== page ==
The manager of Norway’s sovereign wealth fund has co-authored a report on the rights of children in the garment and footwear industries, and a guide for companies on how to uphold them, in partnership with UN agency UNICEF.
Norges Bank Investment Management (NBIM), which manages the Government Pension Fund Global (GPFG), said the guidance was intended for use by garment companies who would like to integrate child rights into their sourcing policies and production practices.
Carine Smith Ihenacho, chief corporate governance officer at NBIM, said: “Children must be at the heart of companies’ sustainability efforts as they are among the most vulnerable members of society and the basis for future prosperity.”
UNICEF said it estimated that more than 100m children were affected in the garment and footwear supply chain globally, not only as workers but also as children of working parents, and community members near farms and factories.
Child labour was a critical concern, it said, but children were also impacted by weak maternity protection for working mothers, for example and by the absence of childcare and breastfeeding support in factories.
The manager of the NOK10.3trn (€977bn) sovereign wealth fund said the new tool contained metrics companies could use to monitor and report on child rights in their own processes, and on the outcomes of their actions at the factory level.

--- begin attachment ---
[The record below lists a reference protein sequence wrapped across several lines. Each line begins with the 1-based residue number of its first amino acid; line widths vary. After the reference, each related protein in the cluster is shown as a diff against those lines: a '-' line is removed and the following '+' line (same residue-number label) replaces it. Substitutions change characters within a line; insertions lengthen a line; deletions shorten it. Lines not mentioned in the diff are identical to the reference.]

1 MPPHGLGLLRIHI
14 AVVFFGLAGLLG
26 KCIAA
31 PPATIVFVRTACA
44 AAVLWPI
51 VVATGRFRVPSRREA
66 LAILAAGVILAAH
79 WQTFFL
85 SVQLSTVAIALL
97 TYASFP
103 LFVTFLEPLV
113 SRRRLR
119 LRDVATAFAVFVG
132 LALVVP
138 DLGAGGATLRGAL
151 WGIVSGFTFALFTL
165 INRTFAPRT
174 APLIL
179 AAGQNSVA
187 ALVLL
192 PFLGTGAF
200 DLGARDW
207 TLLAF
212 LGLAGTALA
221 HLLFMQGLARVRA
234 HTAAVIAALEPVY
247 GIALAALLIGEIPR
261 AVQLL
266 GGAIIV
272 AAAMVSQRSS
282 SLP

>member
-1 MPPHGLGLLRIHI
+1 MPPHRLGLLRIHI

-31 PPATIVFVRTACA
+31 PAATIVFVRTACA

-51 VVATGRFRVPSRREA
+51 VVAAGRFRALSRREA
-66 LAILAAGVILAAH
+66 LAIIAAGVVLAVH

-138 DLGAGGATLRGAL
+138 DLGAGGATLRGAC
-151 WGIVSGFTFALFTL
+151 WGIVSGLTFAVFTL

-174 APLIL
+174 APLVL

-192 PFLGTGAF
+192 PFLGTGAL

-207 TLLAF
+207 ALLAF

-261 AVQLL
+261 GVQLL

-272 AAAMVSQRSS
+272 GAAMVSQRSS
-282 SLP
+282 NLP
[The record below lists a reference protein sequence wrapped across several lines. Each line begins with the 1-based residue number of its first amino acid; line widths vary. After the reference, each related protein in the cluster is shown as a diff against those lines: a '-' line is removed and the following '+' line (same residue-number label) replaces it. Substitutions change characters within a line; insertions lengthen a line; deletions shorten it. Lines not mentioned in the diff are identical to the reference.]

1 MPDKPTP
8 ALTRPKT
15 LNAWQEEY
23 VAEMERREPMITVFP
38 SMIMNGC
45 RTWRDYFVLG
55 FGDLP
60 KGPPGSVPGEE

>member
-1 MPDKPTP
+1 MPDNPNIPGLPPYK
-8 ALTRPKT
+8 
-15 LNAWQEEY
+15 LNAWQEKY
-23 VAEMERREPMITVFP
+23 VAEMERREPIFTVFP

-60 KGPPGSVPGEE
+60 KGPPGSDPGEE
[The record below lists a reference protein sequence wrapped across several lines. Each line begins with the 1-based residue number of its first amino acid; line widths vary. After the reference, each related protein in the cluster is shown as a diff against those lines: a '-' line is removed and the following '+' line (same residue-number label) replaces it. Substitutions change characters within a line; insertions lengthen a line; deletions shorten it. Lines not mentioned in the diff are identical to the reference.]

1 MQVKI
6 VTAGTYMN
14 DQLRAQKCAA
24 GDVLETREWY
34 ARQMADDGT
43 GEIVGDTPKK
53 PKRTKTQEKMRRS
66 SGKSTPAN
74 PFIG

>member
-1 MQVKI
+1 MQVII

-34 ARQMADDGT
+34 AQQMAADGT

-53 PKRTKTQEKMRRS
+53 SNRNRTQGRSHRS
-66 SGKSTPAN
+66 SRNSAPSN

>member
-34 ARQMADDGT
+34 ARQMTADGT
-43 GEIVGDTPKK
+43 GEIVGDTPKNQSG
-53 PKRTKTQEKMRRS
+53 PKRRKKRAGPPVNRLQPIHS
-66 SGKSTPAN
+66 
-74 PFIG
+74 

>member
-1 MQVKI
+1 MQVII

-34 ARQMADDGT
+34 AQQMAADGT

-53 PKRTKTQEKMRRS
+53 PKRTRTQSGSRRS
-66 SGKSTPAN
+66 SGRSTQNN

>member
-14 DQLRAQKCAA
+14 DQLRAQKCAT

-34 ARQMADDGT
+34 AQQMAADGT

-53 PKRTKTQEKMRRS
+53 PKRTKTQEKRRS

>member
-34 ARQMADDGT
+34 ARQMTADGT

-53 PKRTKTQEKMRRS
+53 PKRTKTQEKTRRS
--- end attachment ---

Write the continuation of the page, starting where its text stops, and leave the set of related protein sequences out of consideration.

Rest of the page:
It said the guide was the product of a two-year partnership with UNICEF, during which time the two had been working to examine and raise awareness about the clothing sector’s impact on children’s rights and ways in which companies could address this.
Charlotte Petri Gornitzka, deputy executive director at UNICEF, said: “As the socio-economic consequences of the COVID-19 pandemic threaten the livelihoods of millions of workers in global supply chains, children’s rights must be at the heart of business action.”
NBIM said the guidance tool outlines concrete steps firms could take to improve their impact on children, including integrating child rights into their policies and management systems; strengthening supplier capacity to address child rights and root causes; supporting governments; and advocating for children’s rights.